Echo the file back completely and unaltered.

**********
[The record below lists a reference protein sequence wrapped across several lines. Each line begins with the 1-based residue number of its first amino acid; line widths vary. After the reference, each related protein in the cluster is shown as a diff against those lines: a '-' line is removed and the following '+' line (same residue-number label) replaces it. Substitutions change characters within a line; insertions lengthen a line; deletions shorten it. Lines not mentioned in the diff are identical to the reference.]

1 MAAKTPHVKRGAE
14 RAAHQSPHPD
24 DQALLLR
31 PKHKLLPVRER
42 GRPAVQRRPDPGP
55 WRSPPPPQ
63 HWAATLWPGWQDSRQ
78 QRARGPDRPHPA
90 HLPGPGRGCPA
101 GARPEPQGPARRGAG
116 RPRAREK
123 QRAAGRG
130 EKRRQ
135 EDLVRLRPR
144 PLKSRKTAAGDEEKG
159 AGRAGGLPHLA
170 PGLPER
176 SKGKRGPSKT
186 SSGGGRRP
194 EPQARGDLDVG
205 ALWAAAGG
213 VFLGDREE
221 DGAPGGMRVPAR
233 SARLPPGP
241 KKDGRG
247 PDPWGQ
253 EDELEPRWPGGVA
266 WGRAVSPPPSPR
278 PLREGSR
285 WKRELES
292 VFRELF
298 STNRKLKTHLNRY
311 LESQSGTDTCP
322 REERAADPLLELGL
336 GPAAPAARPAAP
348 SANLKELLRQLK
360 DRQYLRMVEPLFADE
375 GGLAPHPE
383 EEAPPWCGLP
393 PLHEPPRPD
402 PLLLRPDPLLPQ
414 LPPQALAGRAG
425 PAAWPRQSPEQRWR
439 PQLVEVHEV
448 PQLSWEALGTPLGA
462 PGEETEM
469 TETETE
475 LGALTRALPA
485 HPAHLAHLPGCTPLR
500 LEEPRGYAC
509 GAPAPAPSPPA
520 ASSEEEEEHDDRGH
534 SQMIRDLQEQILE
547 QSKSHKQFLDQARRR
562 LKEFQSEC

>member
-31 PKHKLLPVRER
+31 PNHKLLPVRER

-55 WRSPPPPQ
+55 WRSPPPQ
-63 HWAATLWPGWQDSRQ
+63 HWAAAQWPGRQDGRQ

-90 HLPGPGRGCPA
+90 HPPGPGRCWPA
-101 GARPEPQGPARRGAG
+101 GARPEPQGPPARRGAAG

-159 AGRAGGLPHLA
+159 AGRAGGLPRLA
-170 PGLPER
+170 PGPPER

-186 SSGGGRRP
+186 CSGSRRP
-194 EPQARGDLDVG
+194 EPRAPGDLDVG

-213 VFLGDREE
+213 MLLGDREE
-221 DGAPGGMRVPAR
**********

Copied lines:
[The record below lists a reference protein sequence wrapped across several lines. Each line begins with the 1-based residue number of its first amino acid; line widths vary. After the reference, each related protein in the cluster is shown as a diff against those lines: a '-' line is removed and the following '+' line (same residue-number label) replaces it. Substitutions change characters within a line; insertions lengthen a line; deletions shorten it. Lines not mentioned in the diff are identical to the reference.]

1 MAAKTPHVKRGAE
14 RAAHQSPHPD
24 DQALLLR
31 PKHKLLPVRER
42 GRPAVQRRPDPGP
55 WRSPPPPQ
63 HWAATLWPGWQDSRQ
78 QRARGPDRPHPA
90 HLPGPGRGCPA
101 GARPEPQGPARRGAG
116 RPRAREK
123 QRAAGRG
130 EKRRQ
135 EDLVRLRPR
144 PLKSRKTAAGDEEKG
159 AGRAGGLPHLA
170 PGLPER
176 SKGKRGPSKT
186 SSGGGRRP
194 EPQARGDLDVG
205 ALWAAAGG
213 VFLGDREE
221 DGAPGGMRVPAR
233 SARLPPGP
241 KKDGRG
247 PDPWGQ
253 EDELEPRWPGGVA
266 WGRAVSPPPSPR
278 PLREGSR
285 WKRELES
292 VFRELF
298 STNRKLKTHLNRY
311 LESQSGTDTCP
322 REERAADPLLELGL
336 GPAAPAARPAAP
348 SANLKELLRQLK
360 DRQYLRMVEPLFADE
375 GGLAPHPE
383 EEAPPWCGLP
393 PLHEPPRPD
402 PLLLRPDPLLPQ
414 LPPQALAGRAG
425 PAAWPRQSPEQRWR
439 PQLVEVHEV
448 PQLSWEALGTPLGA
462 PGEETEM
469 TETETE
475 LGALTRALPA
485 HPAHLAHLPGCTPLR
500 LEEPRGYAC
509 GAPAPAPSPPA
520 ASSEEEEEHDDRGH
534 SQMIRDLQEQILE
547 QSKSHKQFLDQARRR
562 LKEFQSEC

>member
-31 PKHKLLPVRER
+31 PNHKLLPVRER

-55 WRSPPPPQ
+55 WRSPPPQ
-63 HWAATLWPGWQDSRQ
+63 HWAAAQWPGRQDGRQ

-90 HLPGPGRGCPA
+90 HPPGPGRCWPA
-101 GARPEPQGPARRGAG
+101 GARPEPQGPPARRGAAG

-159 AGRAGGLPHLA
+159 AGRAGGLPRLA
-170 PGLPER
+170 PGPPER

-186 SSGGGRRP
+186 CSGSRRP
-194 EPQARGDLDVG
+194 EPRAPGDLDVG

-213 VFLGDREE
+213 MLLGDREE
-221 DGAPGGMRVPAR